A messy desk supposedly tells of a creative mind, but you haven’t created anything since you did fingerpaints in preschool. You have trouble procrastinating and getting things done, so why not organize your life a bit. Lay out a schedule or organize your work in such a manner that you will miss every deadline and get just as little work done, but you’ll look like you know what you are doing. Life is all about keeping up appearances, so you can stay a stressed out mess as long as you don’t look like one.

Looking back on your art career (formerly mentioned fingerpaints included), you may feel like a creative hole needs to be filled. What better way then to fix that than going out, buying hundreds of dollars in art supplies, and then badly drawing a stick figure before giving up. Art requires years of practice and study, but what’s that worth if you can’t just slam out a Rembrandt in a few hours? At least that $150 easel can make a nice hipster-chic coat rack.

Life can be hectic and confining, but sometimes it can be good to curl up with a good book to expand your worldview. This year, pick up a book like David Foster Wallace’s Infinite Jest or Mark Danielewski’s House of Leaves — and just put that book right back down on your bedside table. Let’s face it: no one has time to read anymore, but if you are able to take an Instagram picture of the book so people know you have it, that’s just as good.

If you do want to be more creative this New Year, visit First City Art Center or the Pensacola Museum of Art. For more information, visit or

If you do want to read more this New Year, try visiting the Pensacola Library, Open Books, Hawsey’s Book Index or one of the Little Free Libraries scattered around town.

If you do want help becoming more organized and collaborating this New Year, visit the Cowork Annex to find a great place to work. For more information, visit

Never Stop Bragging About The One Time You Traveled The world is a big and beautiful place, and even just traveling across our own country is quite a feat. Why not take a trip this year, and then proceed to keep talking about that trip for the rest of your life? Whether it is over to Europe or just over to Alabama, your friends will never grow tired of you continually bringing up the ‘really enlightening and humbling trip’ at literally every social interaction you will have in the future.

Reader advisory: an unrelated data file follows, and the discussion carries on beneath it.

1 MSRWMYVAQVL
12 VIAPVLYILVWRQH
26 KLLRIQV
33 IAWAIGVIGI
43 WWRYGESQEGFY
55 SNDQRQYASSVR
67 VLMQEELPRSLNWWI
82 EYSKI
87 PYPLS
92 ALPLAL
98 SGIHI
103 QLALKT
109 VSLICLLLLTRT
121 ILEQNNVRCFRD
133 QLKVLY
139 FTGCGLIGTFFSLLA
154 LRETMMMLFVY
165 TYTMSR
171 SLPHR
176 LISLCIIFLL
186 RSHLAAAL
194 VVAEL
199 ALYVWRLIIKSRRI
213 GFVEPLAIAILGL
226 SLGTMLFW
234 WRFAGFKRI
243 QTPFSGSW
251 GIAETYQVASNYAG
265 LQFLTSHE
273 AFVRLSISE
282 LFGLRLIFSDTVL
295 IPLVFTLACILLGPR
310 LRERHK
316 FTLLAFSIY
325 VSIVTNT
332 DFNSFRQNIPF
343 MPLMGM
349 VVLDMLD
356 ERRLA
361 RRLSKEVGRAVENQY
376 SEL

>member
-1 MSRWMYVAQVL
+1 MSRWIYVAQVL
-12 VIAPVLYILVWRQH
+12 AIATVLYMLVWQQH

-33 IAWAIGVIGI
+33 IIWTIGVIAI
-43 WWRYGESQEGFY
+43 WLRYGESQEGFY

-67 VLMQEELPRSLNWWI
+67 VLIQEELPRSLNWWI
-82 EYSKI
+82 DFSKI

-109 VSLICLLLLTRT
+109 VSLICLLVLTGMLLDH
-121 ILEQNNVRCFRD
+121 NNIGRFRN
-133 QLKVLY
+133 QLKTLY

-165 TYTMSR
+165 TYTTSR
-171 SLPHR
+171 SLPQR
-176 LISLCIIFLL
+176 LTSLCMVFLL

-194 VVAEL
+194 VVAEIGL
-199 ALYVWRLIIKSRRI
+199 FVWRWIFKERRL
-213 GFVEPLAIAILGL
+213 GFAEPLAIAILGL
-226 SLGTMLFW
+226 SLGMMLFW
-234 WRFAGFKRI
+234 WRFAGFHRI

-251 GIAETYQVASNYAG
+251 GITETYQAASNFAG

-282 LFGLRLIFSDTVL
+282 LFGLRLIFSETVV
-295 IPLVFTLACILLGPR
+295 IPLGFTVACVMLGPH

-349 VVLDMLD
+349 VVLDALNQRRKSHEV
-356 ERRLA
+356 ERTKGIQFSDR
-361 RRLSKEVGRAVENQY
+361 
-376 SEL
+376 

The subconscious of a city is a complex and everevolving thing. Millions of thoughts, ideas, workplaces, streetscapes and community gatherings come together daily to form an intricate and expansive psyche of a city. In 2014, Stephanie Berger and Nicholas Adamski made an attempt to capture a glimpse of that psyche. The two launched The Typewriter Project: The Subconscious of a City on Governor’s Island during the New York City Poetry Festival. In January, that project will come to Pensacola. The project consists of a wooden booth, housing a typewriter, a seat for the participant, an open window and 100-foot long spool of paper. The booth creates a collaborative opportunity for passers-by within the city to stop and share their thoughts, poetry or feelings. The writings can be anonymous or signed, and on any topic the writer chooses. 14 | DOWNTOWNCROWD.COM

Berger and Adamski, also co-founders of the New York Poetry Society, cited several reasons for creating this project, with the first simply being one of curiosity. “I think first and foremost, we were really curious about what New Yorkers were thinking in different parts of the city at different times. We wanted to hear what their internal dialogue sounded like at particular times in a particular places. That’s why we subtitled the project ‘The Subconscious of the City,’” Berger said. The two also really wanted to give people the opportunity to sit and reflect on their day or their thoughts. Berger noted our modern lives can often be quite hectic, especially for those living in a bigger city, and creating time and space for a little mindfulness and tangible creativity was something they thought people could benefit from. “Writing on a typewriter helps in causing one to slow down and deeply consider what one is about to type because it feels more permanent. And the clicketyclacking of the keys provides an oddly calming effect,” she said. “Lastly, we wanted to give people the opportunity to

write poetry! Bringing poetry to people in innovative ways is a big part of The Poetry Society of New York’s mission. Poetry has such a dull reputation amongst the general public. The Typewriter Project makes writing poetry fun, collaborative, and inclusive.” Since it’s launch in 2014 the project has been installed 13 times in Brooklyn, NY; Manhattan, NY; Hamilton, NJ; and Raleigh, NC. Berger said the public response to the project has been overwhelmingly

positive since the first installation on Governor’s Island. “There was a line to use it that was five to 10 people long throughout the New York City Poetry Festival that year. I’m glad we launched it in a place where there were already tons of poets roaming around,” Berger said. “The first person to write on it was actually Paul Muldoon, poetry editor of The New Yorker magazine. It was really nice to launch the installation with a bang!”